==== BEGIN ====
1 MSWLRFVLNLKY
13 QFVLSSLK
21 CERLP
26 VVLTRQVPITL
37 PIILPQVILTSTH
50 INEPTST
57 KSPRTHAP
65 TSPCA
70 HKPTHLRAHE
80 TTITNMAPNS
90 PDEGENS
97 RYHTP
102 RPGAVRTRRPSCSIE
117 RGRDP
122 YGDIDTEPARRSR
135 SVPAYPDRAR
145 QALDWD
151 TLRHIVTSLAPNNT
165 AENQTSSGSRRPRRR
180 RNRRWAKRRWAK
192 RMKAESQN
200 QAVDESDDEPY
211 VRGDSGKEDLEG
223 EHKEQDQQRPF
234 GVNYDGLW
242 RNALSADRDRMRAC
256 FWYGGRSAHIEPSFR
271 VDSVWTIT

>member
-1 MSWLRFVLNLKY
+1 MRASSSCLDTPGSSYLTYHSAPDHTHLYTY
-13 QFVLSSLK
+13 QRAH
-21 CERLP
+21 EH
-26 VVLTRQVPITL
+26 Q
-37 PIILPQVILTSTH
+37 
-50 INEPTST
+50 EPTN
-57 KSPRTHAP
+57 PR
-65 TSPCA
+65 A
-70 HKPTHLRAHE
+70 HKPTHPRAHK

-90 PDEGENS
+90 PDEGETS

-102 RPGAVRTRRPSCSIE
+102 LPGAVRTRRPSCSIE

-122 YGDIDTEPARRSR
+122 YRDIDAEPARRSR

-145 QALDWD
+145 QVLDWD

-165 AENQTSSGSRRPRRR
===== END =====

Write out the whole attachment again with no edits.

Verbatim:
1 MSWLRFVLNLKY
13 QFVLSSLK
21 CERLP
26 VVLTRQVPITL
37 PIILPQVILTSTH
50 INEPTST
57 KSPRTHAP
65 TSPCA
70 HKPTHLRAHE
80 TTITNMAPNS
90 PDEGENS
97 RYHTP
102 RPGAVRTRRPSCSIE
117 RGRDP
122 YGDIDTEPARRSR
135 SVPAYPDRAR
145 QALDWD
151 TLRHIVTSLAPNNT
165 AENQTSSGSRRPRRR
180 RNRRWAKRRWAK
192 RMKAESQN
200 QAVDESDDEPY
211 VRGDSGKEDLEG
223 EHKEQDQQRPF
234 GVNYDGLW
242 RNALSADRDRMRAC
256 FWYGGRSAHIEPSFR
271 VDSVWTIT

>member
-1 MSWLRFVLNLKY
+1 MRASSSCLDTPGSSYLTYHSAPDHTHLYTY
-13 QFVLSSLK
+13 QRAH
-21 CERLP
+21 EH
-26 VVLTRQVPITL
+26 Q
-37 PIILPQVILTSTH
+37 
-50 INEPTST
+50 EPTN
-57 KSPRTHAP
+57 PR
-65 TSPCA
+65 A
-70 HKPTHLRAHE
+70 HKPTHPRAHK

-90 PDEGENS
+90 PDEGETS

-102 RPGAVRTRRPSCSIE
+102 LPGAVRTRRPSCSIE

-122 YGDIDTEPARRSR
+122 YRDIDAEPARRSR

-145 QALDWD
+145 QVLDWD

-165 AENQTSSGSRRPRRR